Israel-Palestine conflict: peace in Obama’s time?
Alexander Cockburn: There are two scenarios that could bring a just peace in 2011. They are both long shots...
Can anything be more dismal than prospects for any decent resolution of the Israel/Palestine issue? Seemingly not. The hopes of 2009, at the dawn of Obama’s presidency, are dead. Washington has now given up all efforts to restart the direct Israeli-Palestinian talks and has wearily begun a new round of mediated talks instead.
Across the past two months Obama raised the bar for presidential acts of craven ass-kissing towards Israel. In mid-November he was offering the Israelis $3 billion to pretend for 90 days that they'd stopped settlement construction. The Israelis would be paid $33 million per day for every day they agree to back the lie he was suggesting.
There has been no limit to the servility of Washington to Tel Aviv. On July 8 the Israeli newspaper Ha’aretz revealed that the Obama Administration was plannng to start transferring nuclear fuel to Israel in order to build up Tel Aviv’s nuclear stockpile. In other words, amid an unrelenting campaign against Iran - the WikiLeaks files reveal it to be the United States’ prime diplomatic obsession – for enriching uranium and planning to make a nuclear bomb, Washington is flouting the Nuclear Non-Proliferation Treaty (NPT) by aiding Israel’s nuclear weapons program.
Israel refuses to sign the NPT — indeed, to this day refuses to concede it has nuclear weapons at all — thus making it ineligible to buy uranium on the world market. Yet US intelligence agencies commonly reckon Israel has anywhere from 100 to 200 nuclear missiles. Article 1 of the NPT explicitly forbids supplying nuclear material to a non-signatory country, which in the case of Israel makes the US in violation of the NPT.
While the Obama administration totters from one concession to the next, on Wednesday Israeli settlers announced they are building new housing at a religious school on the Mount of Olives in east Jerusalem - the part of the city claimed by the Palestinians.
It’s long been obvious to all but the most fervent apologists for Israel that no Israeli government has ever entertained the slightest intention of yielding control of Palestine/Israel from the Mediterranean to the Jordan River, and that this posture renders impossible any just and workable solution based on Palestinian claims to self-determination.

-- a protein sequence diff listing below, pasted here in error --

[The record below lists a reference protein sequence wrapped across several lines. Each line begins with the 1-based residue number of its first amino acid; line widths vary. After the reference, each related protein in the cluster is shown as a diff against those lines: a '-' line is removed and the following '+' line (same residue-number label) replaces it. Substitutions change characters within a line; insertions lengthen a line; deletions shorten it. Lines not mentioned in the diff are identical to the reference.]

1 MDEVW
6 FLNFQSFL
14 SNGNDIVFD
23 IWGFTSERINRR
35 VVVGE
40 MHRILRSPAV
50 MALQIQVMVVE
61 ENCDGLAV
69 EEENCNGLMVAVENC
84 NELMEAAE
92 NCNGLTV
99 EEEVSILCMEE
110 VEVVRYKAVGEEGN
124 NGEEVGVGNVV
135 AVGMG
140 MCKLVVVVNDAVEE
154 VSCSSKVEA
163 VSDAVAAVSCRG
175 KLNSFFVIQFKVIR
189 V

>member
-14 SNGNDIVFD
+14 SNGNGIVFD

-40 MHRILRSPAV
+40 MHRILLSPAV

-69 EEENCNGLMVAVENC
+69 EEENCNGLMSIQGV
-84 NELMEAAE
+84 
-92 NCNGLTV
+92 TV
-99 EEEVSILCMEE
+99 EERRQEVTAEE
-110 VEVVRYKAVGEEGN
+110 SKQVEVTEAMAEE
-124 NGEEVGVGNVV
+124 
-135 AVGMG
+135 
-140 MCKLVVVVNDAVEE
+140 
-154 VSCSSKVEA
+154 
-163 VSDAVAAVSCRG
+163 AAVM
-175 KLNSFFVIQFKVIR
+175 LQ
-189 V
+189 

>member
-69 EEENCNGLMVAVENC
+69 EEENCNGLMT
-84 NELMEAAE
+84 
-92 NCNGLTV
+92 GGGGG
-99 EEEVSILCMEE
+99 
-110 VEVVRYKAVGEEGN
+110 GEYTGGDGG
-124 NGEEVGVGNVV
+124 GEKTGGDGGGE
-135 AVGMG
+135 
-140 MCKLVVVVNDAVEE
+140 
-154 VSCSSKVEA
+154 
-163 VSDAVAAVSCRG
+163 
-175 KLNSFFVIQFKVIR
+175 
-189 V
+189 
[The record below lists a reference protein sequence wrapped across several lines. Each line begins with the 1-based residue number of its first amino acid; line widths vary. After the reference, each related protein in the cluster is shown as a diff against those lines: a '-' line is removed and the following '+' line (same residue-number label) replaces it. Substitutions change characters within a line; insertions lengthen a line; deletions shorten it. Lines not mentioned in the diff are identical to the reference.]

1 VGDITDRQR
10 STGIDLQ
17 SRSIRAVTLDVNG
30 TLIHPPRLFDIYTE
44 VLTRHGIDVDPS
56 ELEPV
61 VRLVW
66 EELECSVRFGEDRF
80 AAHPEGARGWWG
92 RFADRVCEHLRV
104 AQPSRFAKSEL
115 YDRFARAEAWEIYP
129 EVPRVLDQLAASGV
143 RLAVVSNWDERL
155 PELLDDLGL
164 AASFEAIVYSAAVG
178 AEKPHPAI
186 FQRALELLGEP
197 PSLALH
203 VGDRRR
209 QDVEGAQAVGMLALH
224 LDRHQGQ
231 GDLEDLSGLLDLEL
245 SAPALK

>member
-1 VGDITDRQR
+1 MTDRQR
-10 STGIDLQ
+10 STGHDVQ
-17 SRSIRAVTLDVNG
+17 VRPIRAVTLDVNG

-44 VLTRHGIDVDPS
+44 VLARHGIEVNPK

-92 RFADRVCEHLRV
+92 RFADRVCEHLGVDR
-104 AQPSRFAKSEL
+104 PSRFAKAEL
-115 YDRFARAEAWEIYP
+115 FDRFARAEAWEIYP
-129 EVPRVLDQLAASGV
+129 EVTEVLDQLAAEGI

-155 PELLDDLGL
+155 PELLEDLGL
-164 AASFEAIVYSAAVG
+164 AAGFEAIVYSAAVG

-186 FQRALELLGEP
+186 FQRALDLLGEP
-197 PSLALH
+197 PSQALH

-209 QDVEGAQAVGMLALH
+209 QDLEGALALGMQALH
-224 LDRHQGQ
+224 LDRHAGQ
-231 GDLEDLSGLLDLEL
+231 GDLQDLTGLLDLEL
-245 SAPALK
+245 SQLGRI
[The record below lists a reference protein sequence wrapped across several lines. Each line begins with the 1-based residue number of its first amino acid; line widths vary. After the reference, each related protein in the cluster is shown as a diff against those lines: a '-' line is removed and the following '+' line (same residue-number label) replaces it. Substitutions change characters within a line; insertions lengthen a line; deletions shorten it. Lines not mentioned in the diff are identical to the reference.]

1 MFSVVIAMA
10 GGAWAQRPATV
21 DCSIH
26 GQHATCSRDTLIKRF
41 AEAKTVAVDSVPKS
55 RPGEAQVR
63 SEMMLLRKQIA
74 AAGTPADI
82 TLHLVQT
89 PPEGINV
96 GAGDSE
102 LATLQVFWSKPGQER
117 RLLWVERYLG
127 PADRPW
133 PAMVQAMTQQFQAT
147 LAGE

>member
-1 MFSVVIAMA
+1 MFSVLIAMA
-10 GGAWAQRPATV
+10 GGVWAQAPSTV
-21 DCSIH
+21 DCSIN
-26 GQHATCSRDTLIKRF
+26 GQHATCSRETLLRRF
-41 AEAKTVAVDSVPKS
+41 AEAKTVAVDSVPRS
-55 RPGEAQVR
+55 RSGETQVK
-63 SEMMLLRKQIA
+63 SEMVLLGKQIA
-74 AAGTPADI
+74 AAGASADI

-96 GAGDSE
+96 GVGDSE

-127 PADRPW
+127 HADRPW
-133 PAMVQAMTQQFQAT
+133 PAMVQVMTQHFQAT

As the respected Israeli activist Jeff Halper, head of the Jerusalem-based Israeli Committee Against House Demolitions, puts it in the current CounterPunch newsletter, “We are at a dead-end of a dead process. Israel will never end its occupation voluntarily; the permanent warehousing of the Palestinians is what it has in mind.
“The international community will not exert enough pressure on Israel to realise even a two-state solution, which leaves Israel on 78 per cent of historic Palestine, with no right of return for refugees; given the veto power over any political process enjoyed by the American Congress, locked into an unshakable bipartisan ‘pro-Israel’ position, the international community cannot exert that required pressure.”
Yet Halper says that against all the odds, “I’m optimistic that 2011 will witness a game-changing ‘break’ that will create a new set of circumstances in which a just peace is possible.”
The jolt can take one of two forms.
The first is already being discussed: a unilateral declaration by the Palestinian Authority of a state based on the 1949 armistice lines (the 1967 “Green Line”), which then applies for membership in the UN. This would force the hand of the international community.
A new, or reaffirmed Palestinian declaration of independence within those boundaries would be a unilateral act but one done in agreement with the member states of the UN, who have accepted the 1949/1967 borders as the basis of a solution. It conforms as well to Bush’s ‘Road Map’ peace initiative led by the US itself.
Alas, the Palestinian Authority has leaders incapable of any such bold initiative. Indeed, on December 15 Palestinian Prime Minister Salam Fayyad said such a move would not bring a state closer.
A second scenario envisages that the Palestinian Authority will soon either resign or collapse, throwing the occupation back on the lap of Israel. As Halper describes it, “The end or fall of the PA would create an intolerable and unsustainable situation. Israel would be forced to retake by force all the Occupied Territories, and, not willing to allow Hamas to step into the vacuum, would have to do so violently, perhaps even invading Gaza again and assuming permanent control.
“Having to support four million impoverished Palestinians with no economic infrastructure whatsoever would be an impossible burden (and, hopefully, the donor community would not enable the re-occupation by stepping in to prevent a humanitarian crisis, as it does today). Such a move on the part of Israel would also inflame the Muslim world and generate massive protests worldwide, again forcing the hand of the international community.”
In other words, Israel’s obduracy will finally unlock the impasse. This seems a long shot? Indeed it is – but what alternatives are there? 2010 has been the year when the phrase “peace process” has been definitively exposed as the fraud it always was. There’s nowhere to go but up. ·
Comments are now closed on this article